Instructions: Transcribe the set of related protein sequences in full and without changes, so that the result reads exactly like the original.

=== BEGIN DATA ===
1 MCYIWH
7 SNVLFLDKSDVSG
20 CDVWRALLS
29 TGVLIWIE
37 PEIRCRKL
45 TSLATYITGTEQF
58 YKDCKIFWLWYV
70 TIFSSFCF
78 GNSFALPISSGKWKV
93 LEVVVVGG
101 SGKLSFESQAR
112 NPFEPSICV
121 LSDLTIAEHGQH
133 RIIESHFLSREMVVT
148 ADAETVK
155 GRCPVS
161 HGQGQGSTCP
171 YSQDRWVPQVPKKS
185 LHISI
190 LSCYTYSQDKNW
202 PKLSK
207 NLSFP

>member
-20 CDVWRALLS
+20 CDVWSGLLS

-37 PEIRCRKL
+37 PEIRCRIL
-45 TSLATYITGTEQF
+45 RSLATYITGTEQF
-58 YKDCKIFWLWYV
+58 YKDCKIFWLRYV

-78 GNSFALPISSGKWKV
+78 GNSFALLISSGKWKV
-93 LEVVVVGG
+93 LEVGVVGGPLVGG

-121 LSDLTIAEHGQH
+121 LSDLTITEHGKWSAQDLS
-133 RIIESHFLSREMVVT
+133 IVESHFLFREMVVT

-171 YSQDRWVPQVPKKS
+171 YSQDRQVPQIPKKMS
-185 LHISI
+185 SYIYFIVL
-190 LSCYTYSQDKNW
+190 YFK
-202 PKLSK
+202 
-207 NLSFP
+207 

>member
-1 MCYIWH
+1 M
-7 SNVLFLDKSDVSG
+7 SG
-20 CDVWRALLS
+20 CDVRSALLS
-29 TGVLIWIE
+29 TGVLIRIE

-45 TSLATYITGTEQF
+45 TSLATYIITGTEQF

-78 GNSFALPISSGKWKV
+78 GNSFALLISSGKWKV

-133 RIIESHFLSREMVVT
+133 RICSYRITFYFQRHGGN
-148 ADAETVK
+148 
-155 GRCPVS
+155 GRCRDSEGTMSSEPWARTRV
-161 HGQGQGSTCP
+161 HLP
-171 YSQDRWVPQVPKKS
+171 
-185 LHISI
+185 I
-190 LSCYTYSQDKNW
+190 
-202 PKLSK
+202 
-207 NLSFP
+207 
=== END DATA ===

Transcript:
1 MCYIWH
7 SNVLFLDKSDVSG
20 CDVWRALLS
29 TGVLIWIE
37 PEIRCRKL
45 TSLATYITGTEQF
58 YKDCKIFWLWYV
70 TIFSSFCF
78 GNSFALPISSGKWKV
93 LEVVVVGG
101 SGKLSFESQAR
112 NPFEPSICV
121 LSDLTIAEHGQH
133 RIIESHFLSREMVVT
148 ADAETVK
155 GRCPVS
161 HGQGQGSTCP
171 YSQDRWVPQVPKKS
185 LHISI
190 LSCYTYSQDKNW
202 PKLSK
207 NLSFP

>member
-20 CDVWRALLS
+20 CDVWSGLLS

-37 PEIRCRKL
+37 PEIRCRIL
-45 TSLATYITGTEQF
+45 RSLATYITGTEQF
-58 YKDCKIFWLWYV
+58 YKDCKIFWLRYV

-78 GNSFALPISSGKWKV
+78 GNSFALLISSGKWKV
-93 LEVVVVGG
+93 LEVGVVGGPLVGG

-121 LSDLTIAEHGQH
+121 LSDLTITEHGKWSAQDLS
-133 RIIESHFLSREMVVT
+133 IVESHFLFREMVVT

-171 YSQDRWVPQVPKKS
+171 YSQDRQVPQIPKKMS
-185 LHISI
+185 SYIYFIVL
-190 LSCYTYSQDKNW
+190 YFK
-202 PKLSK
+202 
-207 NLSFP
+207 

>member
-1 MCYIWH
+1 M
-7 SNVLFLDKSDVSG
+7 SG
-20 CDVWRALLS
+20 CDVRSALLS
-29 TGVLIWIE
+29 TGVLIRIE

-45 TSLATYITGTEQF
+45 TSLATYIITGTEQF

-78 GNSFALPISSGKWKV
+78 GNSFALLISSGKWKV

-133 RIIESHFLSREMVVT
+133 RICSYRITFYFQRHGGN
-148 ADAETVK
+148 
-155 GRCPVS
+155 GRCRDSEGTMSSEPWARTRV
-161 HGQGQGSTCP
+161 HLP
-171 YSQDRWVPQVPKKS
+171 
-185 LHISI
+185 I
-190 LSCYTYSQDKNW
+190 
-202 PKLSK
+202 
-207 NLSFP
+207 